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ER-2
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From left: Greg Bantilan & Frank Lightbourn

From left: Xiaoli Shen, Justin Jacquot, Mike Kapitzke & Dan Cziczo

Mike (Litch) Litchfield, Yaowei Li, Xiaoli Shen, Dan Cziczo & Justin Jacquot

Justin Jacquot, Xiaoli Shen & Dan Cziczo

From left: Dan Heckel & Ali Ma

Justin Jacquot, Dan Czizco, Mike Kapitzke, and Tyler Latsha

A-SMLS in spearpod mounted on ER-2

A-SMLS in spearpod mounted on ER-2

Air-LUSI Lunar Irradiance Spectrum

Airborne Lunar Spectral Irradiance

Air-LUSI makes highly-accurate, SI-traceable measurements of lunar spectral irradiance.  These measurements can be used to validate or adjust current models of lunar spectral irradiance used for calibration Earth observing satellites.  Air-LUSI is initially being used to address the current 5-10% uncertainty in knowledge of exo-atmospheric spectral lunar irradiance. Improved lunar spectral irradiance model accuracy will help satellite instruments to use the Moon as an absolute calibration reference, greatly improving the versitility and speed of on-orbit satellite calibration.  Air-LUSI has two main subsystems:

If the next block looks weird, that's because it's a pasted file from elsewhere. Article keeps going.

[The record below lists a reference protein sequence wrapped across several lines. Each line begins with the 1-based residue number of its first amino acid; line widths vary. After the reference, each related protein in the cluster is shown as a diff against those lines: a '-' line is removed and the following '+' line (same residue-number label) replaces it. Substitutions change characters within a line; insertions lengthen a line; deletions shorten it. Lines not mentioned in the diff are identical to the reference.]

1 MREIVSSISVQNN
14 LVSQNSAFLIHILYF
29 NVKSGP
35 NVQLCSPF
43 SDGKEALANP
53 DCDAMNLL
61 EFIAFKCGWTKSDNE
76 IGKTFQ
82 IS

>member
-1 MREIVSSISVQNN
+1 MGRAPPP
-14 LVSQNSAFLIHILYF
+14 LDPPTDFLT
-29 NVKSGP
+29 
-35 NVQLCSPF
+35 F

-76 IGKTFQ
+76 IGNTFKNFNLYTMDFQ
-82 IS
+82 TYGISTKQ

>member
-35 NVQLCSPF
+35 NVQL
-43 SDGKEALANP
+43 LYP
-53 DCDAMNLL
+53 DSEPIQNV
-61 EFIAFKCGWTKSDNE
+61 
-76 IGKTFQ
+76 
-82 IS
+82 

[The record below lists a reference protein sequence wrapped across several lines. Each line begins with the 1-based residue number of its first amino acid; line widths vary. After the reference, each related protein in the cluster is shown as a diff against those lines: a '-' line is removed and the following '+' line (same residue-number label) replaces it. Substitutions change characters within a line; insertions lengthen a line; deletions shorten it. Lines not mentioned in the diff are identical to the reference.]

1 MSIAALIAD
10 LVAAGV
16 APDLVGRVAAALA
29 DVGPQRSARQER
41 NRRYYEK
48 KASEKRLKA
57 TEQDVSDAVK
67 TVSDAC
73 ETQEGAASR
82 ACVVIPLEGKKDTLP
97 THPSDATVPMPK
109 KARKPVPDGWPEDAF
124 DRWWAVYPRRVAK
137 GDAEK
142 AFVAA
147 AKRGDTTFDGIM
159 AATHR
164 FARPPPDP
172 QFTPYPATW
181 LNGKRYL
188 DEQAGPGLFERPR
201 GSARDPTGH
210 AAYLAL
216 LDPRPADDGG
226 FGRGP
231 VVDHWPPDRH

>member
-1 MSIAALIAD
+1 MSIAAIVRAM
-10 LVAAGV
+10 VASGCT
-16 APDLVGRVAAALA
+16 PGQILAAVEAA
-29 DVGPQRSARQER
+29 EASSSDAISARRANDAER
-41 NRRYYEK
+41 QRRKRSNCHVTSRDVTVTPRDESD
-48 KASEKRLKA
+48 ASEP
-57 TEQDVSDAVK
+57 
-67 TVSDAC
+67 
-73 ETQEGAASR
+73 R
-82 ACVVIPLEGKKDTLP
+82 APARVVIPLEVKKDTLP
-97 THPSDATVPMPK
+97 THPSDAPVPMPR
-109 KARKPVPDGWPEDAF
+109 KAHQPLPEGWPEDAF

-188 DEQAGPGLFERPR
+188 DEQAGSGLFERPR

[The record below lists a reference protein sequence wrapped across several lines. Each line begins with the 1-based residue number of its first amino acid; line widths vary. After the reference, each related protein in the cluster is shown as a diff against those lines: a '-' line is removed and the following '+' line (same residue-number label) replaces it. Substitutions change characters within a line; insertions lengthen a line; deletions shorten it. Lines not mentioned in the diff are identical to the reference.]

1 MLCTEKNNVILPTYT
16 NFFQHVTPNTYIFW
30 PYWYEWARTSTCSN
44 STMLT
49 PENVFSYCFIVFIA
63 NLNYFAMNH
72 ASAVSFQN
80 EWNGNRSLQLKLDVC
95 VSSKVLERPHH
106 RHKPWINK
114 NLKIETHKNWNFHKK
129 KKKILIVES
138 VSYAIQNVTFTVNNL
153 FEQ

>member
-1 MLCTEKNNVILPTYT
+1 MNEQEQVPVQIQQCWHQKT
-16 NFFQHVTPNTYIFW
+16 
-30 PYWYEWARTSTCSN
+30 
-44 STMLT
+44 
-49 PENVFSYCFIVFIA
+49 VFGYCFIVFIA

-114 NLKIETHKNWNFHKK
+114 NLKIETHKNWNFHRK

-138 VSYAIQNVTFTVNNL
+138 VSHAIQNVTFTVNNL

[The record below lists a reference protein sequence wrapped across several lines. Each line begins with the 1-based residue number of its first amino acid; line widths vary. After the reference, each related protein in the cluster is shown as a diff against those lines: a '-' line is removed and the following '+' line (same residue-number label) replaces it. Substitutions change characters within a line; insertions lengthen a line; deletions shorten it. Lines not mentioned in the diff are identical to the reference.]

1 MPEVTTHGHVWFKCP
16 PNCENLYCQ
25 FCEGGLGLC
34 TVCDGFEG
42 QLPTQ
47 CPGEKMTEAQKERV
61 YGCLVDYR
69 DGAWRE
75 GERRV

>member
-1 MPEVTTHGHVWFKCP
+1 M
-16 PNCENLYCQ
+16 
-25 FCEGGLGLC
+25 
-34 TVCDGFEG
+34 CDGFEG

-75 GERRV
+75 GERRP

• IRIS - IRradiance Instrument Subsystem is a non-imaging telescope with an integrating sphere feeding light via fiber optics to a spectrometer.
  • ARTEMIS - Autonomous, Robotic TElescope Mount Instrument Subsystem keeps telescope fixed on the Moon to within less than 0.1°.  This system uses a tracking camera on the telescope and control computer.

We are targeting lunar phases withing 5° to 90° of the Full Moon.  Air-LUSI measurements lunar spectral irradiance with spectral resolution of 3.7 nm with 0.8 nm sampling from 300 nm to 1100 nm, with accuracy target of better than 1% (k=1).  Future system performance will include measurements out to 2500 nm with ≤ 10 nm resolution.  Demonstration flights with the Air-LUSI provided an unprecedented sub-percent level of accuracy <0.8% (k=1) relative uncertainty from 400 nm to 950 nm.  Future measurement accuracy is expected to be <0.5% (k=1).

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